Why is Cinco de Mayo celebrated and where is it celebrated most? Yes, it’s a great time for a Margarita or swig of Corona, but let’s know the reason we raise our cup on Cinco de Mayo. (Bonus: Shelley’s Margarita recipe below!)
Facts: Cinco de Mayo, first celebrated on May 5, 1862, was the response by Mexican-Americans — mostly Californians — to the French invasion of Mexico, The Battle of Puebla, and fear that the North would lose the Civil War, enslaving those with Mexican heritage along with Blacks throughout the southwest. French Emperor Napoleon III was an ally of the Confederacy and likely to become the first to endorse Southern secession and nationhood.
Backstory: On the cusp of the Civil War between the Union and the Confederacy, California became part of United States in 1848 with the Treaty of Guadalupe-Hidalgo. Before that, the Mexican Constitution, as part of its separation from Spain in 1821, guaranteed freedom from slavery and codified that all citizens were equal and free. Becoming part of the United States put that all in question and there was considerable concern among Hispanos that California might become a slave state as the Confederacy asserted its superiority and elitism in Congress, and won early Civil War battles. Other Southwest states that were originally part of New Spain and then Mexico, joined the movement.
Since most of Californian’s were of Mexican descent at that time, there was huge concern. Californios and those throughout the Southwest raised large amounts of financial support to preserve the Union and defeat the Confederacy, in addition to volunteering and sending funds to Mexico to defeat the French. They volunteered to fight for the Union and participated in the Second Battle of Bull Run in Virginia. They had a lot at stake.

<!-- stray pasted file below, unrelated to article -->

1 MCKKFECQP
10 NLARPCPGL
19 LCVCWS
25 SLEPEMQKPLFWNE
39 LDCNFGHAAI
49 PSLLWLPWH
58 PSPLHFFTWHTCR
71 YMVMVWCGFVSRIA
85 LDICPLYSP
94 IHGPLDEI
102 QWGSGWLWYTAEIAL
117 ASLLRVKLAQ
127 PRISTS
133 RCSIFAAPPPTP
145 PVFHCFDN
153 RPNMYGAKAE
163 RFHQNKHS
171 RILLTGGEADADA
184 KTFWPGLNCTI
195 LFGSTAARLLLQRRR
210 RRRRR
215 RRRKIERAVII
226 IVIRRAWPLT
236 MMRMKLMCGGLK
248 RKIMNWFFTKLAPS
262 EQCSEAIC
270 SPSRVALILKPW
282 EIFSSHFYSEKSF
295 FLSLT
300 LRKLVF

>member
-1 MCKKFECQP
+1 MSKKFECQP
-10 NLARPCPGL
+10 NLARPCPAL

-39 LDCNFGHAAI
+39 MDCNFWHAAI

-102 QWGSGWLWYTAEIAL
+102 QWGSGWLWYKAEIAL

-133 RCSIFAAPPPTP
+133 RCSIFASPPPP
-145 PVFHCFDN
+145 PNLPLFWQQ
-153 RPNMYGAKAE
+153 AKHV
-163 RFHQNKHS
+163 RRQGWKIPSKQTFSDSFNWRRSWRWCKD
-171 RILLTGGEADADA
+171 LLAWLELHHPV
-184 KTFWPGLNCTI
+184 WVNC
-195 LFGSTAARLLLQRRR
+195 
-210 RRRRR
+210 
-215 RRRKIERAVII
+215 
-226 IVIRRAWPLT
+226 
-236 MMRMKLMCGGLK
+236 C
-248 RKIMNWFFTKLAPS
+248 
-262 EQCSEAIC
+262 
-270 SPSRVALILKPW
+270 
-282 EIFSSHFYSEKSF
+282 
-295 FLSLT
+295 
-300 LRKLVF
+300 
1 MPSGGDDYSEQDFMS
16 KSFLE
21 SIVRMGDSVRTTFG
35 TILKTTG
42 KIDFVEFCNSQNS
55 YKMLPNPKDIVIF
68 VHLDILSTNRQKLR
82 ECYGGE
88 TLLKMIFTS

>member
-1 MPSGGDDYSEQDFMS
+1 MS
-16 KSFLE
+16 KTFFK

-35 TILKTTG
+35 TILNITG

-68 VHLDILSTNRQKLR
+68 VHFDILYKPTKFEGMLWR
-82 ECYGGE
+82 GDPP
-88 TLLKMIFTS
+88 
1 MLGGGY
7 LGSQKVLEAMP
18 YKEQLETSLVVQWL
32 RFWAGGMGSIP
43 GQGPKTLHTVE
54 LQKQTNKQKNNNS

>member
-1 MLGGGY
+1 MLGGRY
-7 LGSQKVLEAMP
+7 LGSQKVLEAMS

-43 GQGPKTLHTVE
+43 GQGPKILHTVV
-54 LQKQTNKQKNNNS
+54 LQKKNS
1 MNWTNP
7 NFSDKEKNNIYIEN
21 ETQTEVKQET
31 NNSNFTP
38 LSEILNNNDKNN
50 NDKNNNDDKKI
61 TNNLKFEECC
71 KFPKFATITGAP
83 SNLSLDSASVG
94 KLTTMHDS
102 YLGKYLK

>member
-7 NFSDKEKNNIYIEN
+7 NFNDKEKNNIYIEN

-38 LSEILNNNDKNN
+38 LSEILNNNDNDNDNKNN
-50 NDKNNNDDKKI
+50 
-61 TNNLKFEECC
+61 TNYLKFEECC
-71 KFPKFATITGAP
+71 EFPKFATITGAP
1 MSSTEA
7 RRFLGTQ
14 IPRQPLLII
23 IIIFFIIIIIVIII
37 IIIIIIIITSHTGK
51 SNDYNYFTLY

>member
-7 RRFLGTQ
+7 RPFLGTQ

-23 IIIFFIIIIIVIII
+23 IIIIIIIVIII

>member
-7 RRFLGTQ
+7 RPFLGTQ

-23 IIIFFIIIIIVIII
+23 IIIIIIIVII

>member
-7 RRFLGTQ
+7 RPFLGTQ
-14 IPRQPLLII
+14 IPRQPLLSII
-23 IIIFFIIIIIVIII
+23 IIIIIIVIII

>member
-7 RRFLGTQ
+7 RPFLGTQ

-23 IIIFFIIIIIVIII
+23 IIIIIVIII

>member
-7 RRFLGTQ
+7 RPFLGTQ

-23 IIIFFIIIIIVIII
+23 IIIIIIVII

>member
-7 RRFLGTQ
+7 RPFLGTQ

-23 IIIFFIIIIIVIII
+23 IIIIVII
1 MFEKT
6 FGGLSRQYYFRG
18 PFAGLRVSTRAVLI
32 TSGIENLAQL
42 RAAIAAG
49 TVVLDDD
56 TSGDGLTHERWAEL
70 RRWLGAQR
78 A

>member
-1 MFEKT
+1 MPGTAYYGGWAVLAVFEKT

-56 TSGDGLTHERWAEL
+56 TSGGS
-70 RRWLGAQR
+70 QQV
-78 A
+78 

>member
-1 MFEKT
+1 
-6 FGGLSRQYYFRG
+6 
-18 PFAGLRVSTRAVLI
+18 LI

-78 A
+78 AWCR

- Read Cinco de Mayo and the Battle of Puebla
- Watch this Video: The Real Cinco de Mayo and then share it!
- Read There’s more to Cinco de Mayo than you might think
- Watch this video:
So, raise one today for the courage of Mexican-Americans who helped defeat France in the Battle of Puebla, and joined the Union to fight the Confederacy.
Racism, elitism, and anti-democratic movements continue to raise it’s destructive head in the United States of America. History is a way to help us understand how we got here and what we need to do to be vigilant. This is also a study in how Latinos have always been part of the social fabric of our nation and allies in fighting for freedom, deserving of honor and respect.
Now, for the A Su Salud!
Shelley Singleton’s Fresh Margarita Recipe
- 3/4 C. fresh squeezed lime juice
- 1/2 C. orange juice
- 1 C. tequila (or espadin mezcal joven)
- 1/2 C. Cointreau
- Agave syrup to taste
Shake with ice. Serve neat or on the rocks. For a salted rim, rub with lime juice and dip on plate of Kosher salt.
- 4 parts juice
- 3 parts tequila or mezcal
- 1 part Cointreau
And, Shelley’s Quickie Marg
- 1.5 oz. tequila or mezcal
- 1/2 oz. Cointreau
- 1.5 oz. Trader Joe’s Jalapeño limeade (not spicy)
- 1/2 lime, juiced
Prepare as above.
2 responses to “Yes, Let’s Celebrate. Cinco de Mayo Rooted in Civil War Anti-Racism!”